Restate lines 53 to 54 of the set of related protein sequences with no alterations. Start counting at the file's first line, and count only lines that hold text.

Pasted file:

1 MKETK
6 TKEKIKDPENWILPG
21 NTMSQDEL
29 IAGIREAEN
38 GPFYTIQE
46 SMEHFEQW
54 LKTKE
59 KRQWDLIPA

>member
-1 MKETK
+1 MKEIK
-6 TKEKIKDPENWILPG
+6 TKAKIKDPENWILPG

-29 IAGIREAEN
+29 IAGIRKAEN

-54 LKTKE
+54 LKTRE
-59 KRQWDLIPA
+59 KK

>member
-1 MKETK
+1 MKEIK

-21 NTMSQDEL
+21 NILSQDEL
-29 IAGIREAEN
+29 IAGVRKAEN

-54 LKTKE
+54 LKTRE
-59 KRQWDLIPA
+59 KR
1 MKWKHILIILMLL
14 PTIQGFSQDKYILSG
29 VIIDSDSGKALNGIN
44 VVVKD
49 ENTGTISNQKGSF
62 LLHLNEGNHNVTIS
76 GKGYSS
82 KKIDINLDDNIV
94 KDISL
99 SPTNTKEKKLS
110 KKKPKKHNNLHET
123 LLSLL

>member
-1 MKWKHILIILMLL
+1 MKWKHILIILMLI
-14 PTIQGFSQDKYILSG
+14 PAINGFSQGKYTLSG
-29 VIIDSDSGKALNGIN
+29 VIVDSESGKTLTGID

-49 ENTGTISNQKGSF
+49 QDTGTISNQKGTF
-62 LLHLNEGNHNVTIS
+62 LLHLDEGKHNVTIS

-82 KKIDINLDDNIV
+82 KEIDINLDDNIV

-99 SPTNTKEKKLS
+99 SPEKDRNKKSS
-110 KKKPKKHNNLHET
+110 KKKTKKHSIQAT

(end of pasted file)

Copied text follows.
+62 LLHLDEGKHNVTIS

-82 KKIDINLDDNIV